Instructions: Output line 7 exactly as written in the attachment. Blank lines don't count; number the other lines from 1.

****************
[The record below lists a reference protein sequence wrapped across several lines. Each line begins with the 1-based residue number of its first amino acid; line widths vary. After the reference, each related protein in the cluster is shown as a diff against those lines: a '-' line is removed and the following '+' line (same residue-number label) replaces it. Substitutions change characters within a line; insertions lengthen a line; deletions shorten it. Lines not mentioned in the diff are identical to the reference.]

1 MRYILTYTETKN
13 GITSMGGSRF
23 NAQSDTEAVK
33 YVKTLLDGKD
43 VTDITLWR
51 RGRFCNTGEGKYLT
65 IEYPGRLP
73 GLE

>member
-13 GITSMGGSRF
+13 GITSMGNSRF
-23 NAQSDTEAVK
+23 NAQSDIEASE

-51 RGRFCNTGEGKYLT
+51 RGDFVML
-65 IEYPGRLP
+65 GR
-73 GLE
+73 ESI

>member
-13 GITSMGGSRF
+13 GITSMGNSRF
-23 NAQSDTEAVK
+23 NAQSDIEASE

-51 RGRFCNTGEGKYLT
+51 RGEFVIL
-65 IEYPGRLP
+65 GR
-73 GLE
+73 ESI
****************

51 RGRFCNTGEGKYLT